Tucson Symphony closes season with “A Midsummer Night’s Dream” | Arts and Theater

Tucson Symphony Orchestra teams up this weekend with University of Arizona School of Theatre, Film and Television for its season finale.

While the orchestra performs Mendelssohn’s incidental music for ‘A Midsummer Night’s Dream’, half a dozen student actors will perform scenes from Shakespeare’s famous play.

TSO music director José Luis Gomez said the students won’t be performing the entire piece, but the scenes will “give a good chunk of the entire piece.”

Mendelssohn composed his incidental music for a production of A Midsummer Night’s Dream in 1842, a few years before his death. It was the composer’s second attempt at composing music for the play; in 1826, just as he was beginning his career, he composed an overture to the play, which was later included in incidental music.

Mendelssohn’s “A Midsummer Night’s Dream” includes his famous “Wedding March,” which has invited brides down the aisle for nearly three centuries.

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Gomez said when he was initially planning the 2021-22 season, he envisioned singers accompanying the orchestra with the Mendelssohn, but shifted gears when it became clear the pandemic wasn’t stopping.

Instead, the orchestra decided to have actors perform on stages that matched the music.

“Who doesn’t want to play this great music? It’s one of Mendelssohn’s best compositions,” Gomez said last week from Chicago, where he was. guest conduct with the Elgin Symphony Orchestra.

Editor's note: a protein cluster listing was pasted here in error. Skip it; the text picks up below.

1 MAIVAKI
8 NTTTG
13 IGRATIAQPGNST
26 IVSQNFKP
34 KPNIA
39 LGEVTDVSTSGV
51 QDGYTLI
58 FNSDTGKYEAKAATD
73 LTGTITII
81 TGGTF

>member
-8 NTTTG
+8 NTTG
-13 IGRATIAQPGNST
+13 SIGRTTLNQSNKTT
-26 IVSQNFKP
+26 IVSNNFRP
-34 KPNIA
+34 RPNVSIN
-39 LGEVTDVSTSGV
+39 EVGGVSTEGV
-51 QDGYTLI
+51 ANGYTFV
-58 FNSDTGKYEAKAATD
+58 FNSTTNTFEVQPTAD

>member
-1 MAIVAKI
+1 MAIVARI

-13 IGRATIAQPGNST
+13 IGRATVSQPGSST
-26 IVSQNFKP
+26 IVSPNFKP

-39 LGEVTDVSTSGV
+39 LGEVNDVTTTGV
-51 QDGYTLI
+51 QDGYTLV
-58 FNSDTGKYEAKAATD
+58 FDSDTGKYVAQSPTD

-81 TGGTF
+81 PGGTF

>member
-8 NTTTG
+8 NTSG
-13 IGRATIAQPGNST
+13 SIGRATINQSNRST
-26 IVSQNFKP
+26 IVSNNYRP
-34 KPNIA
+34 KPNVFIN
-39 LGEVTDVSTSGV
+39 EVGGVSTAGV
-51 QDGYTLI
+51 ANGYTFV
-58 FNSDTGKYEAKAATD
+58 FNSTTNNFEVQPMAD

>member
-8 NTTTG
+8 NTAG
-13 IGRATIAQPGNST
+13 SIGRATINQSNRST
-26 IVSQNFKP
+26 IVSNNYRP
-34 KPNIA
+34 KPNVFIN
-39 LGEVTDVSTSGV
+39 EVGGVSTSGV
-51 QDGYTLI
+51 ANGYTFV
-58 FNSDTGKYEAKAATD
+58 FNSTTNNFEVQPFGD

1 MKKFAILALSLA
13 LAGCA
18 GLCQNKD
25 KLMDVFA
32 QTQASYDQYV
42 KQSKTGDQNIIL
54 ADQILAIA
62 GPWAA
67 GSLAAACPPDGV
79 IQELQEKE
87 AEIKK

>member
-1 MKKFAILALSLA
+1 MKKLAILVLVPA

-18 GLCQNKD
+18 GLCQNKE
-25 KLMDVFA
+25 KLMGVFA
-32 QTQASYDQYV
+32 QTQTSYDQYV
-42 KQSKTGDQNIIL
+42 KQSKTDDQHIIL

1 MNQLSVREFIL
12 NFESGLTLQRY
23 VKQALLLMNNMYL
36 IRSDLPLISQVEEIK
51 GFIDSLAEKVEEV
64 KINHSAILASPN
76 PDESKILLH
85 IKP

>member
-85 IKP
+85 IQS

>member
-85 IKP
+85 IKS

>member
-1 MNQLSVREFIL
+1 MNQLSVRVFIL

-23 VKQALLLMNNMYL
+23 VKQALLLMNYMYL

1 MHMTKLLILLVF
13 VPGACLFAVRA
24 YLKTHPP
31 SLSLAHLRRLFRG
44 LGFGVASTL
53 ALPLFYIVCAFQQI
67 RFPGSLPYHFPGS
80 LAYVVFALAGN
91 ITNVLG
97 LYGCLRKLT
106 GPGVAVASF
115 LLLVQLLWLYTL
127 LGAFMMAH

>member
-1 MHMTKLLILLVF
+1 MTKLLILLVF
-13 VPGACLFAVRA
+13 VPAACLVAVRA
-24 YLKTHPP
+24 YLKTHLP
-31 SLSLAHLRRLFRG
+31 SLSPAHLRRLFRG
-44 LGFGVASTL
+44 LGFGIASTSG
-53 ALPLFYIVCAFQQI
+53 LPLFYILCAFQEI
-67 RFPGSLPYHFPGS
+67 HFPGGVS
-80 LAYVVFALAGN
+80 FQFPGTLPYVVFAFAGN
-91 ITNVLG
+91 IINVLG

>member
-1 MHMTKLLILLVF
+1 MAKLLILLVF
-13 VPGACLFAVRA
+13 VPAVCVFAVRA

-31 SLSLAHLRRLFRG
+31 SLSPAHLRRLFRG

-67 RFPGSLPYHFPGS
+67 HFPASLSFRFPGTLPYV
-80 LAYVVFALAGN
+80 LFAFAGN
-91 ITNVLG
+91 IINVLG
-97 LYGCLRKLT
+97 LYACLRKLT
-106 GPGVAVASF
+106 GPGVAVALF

Gomez associated the Mendelssohn with Schubert’s “Great” Symphony No. 9, which has a history with Mendelssohn. The German composer was the first to perform Schubert’s symphony in public a decade after Schubert’s death.

During his relatively short life – he died aged 31 – Schubert was best known for composing songs, largely because he could not afford to publish many of his orchestral works. After his death, Robert Schumann discovered a dusty manuscript of the Ninth Symphony and brought it to Mendelssohn.

“It’s music that’s up to us musicians to find and discover, and it’s no wonder we consider it one of his greatest,” Gomez said. “It’s a great symphony to end the season, and it’s fantastic.”

Under Gomez, the TSO aims to perform Schubert’s seven symphonies. So far they have performed its second and fourth as well as its eighth in B minor “Unfinished”.

This weekend’s performances at 7:30 p.m. on Friday, April 8 and 2 p.m. on Sunday, April 10 cap off what Gomez said has been an exciting season.

“We came back after two years of silence, and that’s the most important thing that has made this season exciting,” he said. “The connection we’ve had with the audience and the connection with the community, we’re confident we’re going to continue to have for the next 94 years because the city wants it, the audience wants it and the musicians want it. This was a fantastic season of believing in who we are and what we want to do.

Performances this weekend will be at Tucson Music Hall, 260 S. Church Ave., and tickets cost between $17 and $83. ticketmaster.com

Contact reporter Cathalena E. Burch at cburch@tucson.com. On Twitter @Starburch

APRIL 6 (WED) / 4 p.m.

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